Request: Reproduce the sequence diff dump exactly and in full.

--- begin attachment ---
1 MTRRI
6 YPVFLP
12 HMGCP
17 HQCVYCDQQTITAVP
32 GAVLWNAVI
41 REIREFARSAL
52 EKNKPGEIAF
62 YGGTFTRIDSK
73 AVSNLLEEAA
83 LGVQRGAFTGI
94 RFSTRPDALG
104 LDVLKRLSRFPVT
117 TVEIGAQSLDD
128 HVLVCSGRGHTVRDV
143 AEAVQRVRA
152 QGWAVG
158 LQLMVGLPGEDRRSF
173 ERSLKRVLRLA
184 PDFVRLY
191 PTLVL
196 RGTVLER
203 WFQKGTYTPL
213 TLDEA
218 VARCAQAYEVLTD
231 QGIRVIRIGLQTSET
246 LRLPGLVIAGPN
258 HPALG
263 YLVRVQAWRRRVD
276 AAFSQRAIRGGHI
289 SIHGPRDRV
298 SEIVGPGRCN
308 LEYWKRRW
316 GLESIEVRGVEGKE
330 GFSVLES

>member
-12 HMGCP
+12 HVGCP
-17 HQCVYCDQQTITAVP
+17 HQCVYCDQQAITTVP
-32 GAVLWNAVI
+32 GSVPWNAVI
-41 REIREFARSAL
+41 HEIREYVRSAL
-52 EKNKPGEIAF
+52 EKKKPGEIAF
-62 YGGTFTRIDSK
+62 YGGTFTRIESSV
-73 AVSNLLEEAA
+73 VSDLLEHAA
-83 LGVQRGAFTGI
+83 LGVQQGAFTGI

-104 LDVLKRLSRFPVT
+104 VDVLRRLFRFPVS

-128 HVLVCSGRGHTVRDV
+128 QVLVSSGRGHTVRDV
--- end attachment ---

1 MTRRI
6 YPVFLP
12 HMGCP
17 HQCVYCDQQTITAVP
32 GAVLWNAVI
41 REIREFARSAL
52 EKNKPGEIAF
62 YGGTFTRIDSK
73 AVSNLLEEAA
83 LGVQRGAFTGI
94 RFSTRPDALG
104 LDVLKRLSRFPVT
117 TVEIGAQSLDD
128 HVLVCSGRGHTVRDV
143 AEAVQRVRA
152 QGWAVG
158 LQLMVGLPGEDRRSF
173 ERSLKRVLRLA
184 PDFVRLY
191 PTLVL
196 RGTVLER
203 WFQKGTYTPL
213 TLDEA
218 VARCAQAYEVLTD
231 QGIRVIRIGLQTSET
246 LRLPGLVIAGPN
258 HPALG
263 YLVRVQAWRRRVD
276 AAFSQRAIRGGHI
289 SIHGPRDRV
298 SEIVGPGRCN
308 LEYWKRRW
316 GLESIEVRGVEGKE
330 GFSVLES

>member
-12 HMGCP
+12 HVGCP
-17 HQCVYCDQQTITAVP
+17 HQCVYCDQQAITTVP
-32 GAVLWNAVI
+32 GSVPWNAVI
-41 REIREFARSAL
+41 HEIREYVRSAL
-52 EKNKPGEIAF
+52 EKKKPGEIAF
-62 YGGTFTRIDSK
+62 YGGTFTRIESSV
-73 AVSNLLEEAA
+73 VSDLLEHAA
-83 LGVQRGAFTGI
+83 LGVQQGAFTGI

-104 LDVLKRLSRFPVT
+104 VDVLRRLFRFPVS

-128 HVLVCSGRGHTVRDV
+128 QVLVSSGRGHTVRDV